More than a decade ago, teams began to see the value in using multiple running backs — especially when it comes to the value of the contracts given to those running backs. By shifting away from the workhorse model, teams avoid being backed into a financial corner by a highly-productive player with whom the fans have fallen in love.
Case in point: Shaun Alexander. The Seahawks had no choice but to give the 2005 NFL MVP a then-record eight-year, $62 million with $15 million paid out in the first year. After the first year, the Seahawks regretted it. After the second year, Alexander was gone.
Even as some teams (like the Saints starting in 2006, with Deuce McAllister and Reggie Bush) pivoted away from putting all running back eggs in one basket, others have had — and have had to pay — true workhorse tailbacks. More recently, teams that give out big contracts to running backs (Todd Gurley, Le'Veon Bell, David Johnson) end up regretting them, quickly.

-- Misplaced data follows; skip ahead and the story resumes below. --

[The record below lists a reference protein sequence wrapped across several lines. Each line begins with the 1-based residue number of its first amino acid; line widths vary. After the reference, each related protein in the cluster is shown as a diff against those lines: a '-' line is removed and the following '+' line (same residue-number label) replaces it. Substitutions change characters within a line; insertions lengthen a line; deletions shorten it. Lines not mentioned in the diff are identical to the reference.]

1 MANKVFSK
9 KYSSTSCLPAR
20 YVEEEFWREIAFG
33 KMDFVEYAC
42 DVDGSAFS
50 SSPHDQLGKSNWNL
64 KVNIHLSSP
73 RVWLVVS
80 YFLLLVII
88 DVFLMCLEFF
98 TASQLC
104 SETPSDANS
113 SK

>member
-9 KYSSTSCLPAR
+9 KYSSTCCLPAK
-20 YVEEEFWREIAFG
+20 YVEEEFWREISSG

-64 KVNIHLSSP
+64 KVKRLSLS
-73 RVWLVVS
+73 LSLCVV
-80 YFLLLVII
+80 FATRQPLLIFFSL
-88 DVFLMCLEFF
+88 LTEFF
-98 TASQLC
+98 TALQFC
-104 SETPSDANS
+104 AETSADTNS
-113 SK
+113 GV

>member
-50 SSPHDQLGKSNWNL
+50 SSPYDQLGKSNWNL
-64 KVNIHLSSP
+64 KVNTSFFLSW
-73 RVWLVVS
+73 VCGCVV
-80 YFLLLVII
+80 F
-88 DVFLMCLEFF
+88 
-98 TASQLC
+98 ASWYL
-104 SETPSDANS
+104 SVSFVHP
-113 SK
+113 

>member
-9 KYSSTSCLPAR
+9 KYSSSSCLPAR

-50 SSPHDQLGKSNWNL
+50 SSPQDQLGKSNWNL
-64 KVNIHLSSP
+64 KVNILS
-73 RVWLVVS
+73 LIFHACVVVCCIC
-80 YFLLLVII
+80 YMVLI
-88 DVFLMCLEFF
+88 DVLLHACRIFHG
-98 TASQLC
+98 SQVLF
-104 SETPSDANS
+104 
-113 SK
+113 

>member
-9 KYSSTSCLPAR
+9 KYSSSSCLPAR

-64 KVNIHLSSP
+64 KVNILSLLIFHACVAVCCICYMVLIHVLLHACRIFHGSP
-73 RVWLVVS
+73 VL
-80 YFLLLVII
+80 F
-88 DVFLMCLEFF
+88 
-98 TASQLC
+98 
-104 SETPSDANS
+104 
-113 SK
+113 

But that’s the price that is paid for allowing a player to become a touchdown-scoring, fantasy-football-fueling, jersey-selling machine. The Saints are now faced with paying that price to a running back who isn’t a workhorse.
Last year, for example, Panthers running back Christian McCaffrey had 403 touches. Kamara had 252.
So what happens if/when the Saints pay Kamara? Will they use him as a workhorse in an effort to justify the investment?
Before that question becomes relevant, the Saints and Kamara need to work out a long-term deal. There’s a belief that they’ll get there by Monday. If they don’t, things could get interesting. If they do, whether and to what extent Kamara will be used more like the Panthers use Christian McCaffrey will be even more interesting.